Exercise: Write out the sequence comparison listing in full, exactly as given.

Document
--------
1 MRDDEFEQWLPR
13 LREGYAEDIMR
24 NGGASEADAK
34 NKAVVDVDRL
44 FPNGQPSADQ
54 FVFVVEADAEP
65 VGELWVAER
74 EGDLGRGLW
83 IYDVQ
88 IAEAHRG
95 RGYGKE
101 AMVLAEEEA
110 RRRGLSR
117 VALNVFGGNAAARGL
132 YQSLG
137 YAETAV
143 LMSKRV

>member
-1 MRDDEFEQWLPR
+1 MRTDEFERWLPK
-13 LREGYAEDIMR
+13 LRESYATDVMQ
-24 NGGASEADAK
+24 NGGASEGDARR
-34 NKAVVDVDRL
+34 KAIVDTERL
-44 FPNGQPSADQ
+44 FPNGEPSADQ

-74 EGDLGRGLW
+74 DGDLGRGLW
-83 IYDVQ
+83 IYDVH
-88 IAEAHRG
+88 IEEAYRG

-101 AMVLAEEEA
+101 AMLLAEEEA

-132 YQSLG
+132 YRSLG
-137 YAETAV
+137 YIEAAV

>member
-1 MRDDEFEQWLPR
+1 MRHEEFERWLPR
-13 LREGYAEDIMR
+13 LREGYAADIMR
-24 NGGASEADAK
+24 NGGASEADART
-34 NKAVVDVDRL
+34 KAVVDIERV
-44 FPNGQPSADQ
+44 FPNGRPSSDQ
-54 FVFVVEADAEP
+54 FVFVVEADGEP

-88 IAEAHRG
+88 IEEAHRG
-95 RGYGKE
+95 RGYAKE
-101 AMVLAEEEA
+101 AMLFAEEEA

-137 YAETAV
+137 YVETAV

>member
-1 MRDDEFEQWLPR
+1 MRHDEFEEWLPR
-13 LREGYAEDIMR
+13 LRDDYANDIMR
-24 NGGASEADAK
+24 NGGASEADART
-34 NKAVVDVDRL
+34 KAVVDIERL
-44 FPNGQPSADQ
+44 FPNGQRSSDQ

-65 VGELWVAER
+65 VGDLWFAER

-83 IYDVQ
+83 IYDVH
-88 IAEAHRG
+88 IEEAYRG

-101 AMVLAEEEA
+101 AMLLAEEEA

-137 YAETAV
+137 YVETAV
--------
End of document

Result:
1 MRDDEFEQWLPR
13 LREGYAEDIMR
24 NGGASEADAK
34 NKAVVDVDRL
44 FPNGQPSADQ
54 FVFVVEADAEP
65 VGELWVAER
74 EGDLGRGLW
83 IYDVQ
88 IAEAHRG
95 RGYGKE
101 AMVLAEEEA
110 RRRGLSR
117 VALNVFGGNAAARGL
132 YQSLG
137 YAETAV
143 LMSKRV

>member
-1 MRDDEFEQWLPR
+1 MRTDEFERWLPK
-13 LREGYAEDIMR
+13 LRESYATDVMQ
-24 NGGASEADAK
+24 NGGASEGDARR
-34 NKAVVDVDRL
+34 KAIVDTERL
-44 FPNGQPSADQ
+44 FPNGEPSADQ

-74 EGDLGRGLW
+74 DGDLGRGLW
-83 IYDVQ
+83 IYDVH
-88 IAEAHRG
+88 IEEAYRG

-101 AMVLAEEEA
+101 AMLLAEEEA

-132 YQSLG
+132 YRSLG
-137 YAETAV
+137 YIEAAV

>member
-1 MRDDEFEQWLPR
+1 MRHEEFERWLPR
-13 LREGYAEDIMR
+13 LREGYAADIMR
-24 NGGASEADAK
+24 NGGASEADART
-34 NKAVVDVDRL
+34 KAVVDIERV
-44 FPNGQPSADQ
+44 FPNGRPSSDQ
-54 FVFVVEADAEP
+54 FVFVVEADGEP

-88 IAEAHRG
+88 IEEAHRG
-95 RGYGKE
+95 RGYAKE
-101 AMVLAEEEA
+101 AMLFAEEEA

-137 YAETAV
+137 YVETAV

>member
-1 MRDDEFEQWLPR
+1 MRHDEFEEWLPR
-13 LREGYAEDIMR
+13 LRDDYANDIMR
-24 NGGASEADAK
+24 NGGASEADART
-34 NKAVVDVDRL
+34 KAVVDIERL
-44 FPNGQPSADQ
+44 FPNGQRSSDQ

-65 VGELWVAER
+65 VGDLWFAER

-83 IYDVQ
+83 IYDVH
-88 IAEAHRG
+88 IEEAYRG

-101 AMVLAEEEA
+101 AMLLAEEEA

-137 YAETAV
+137 YVETAV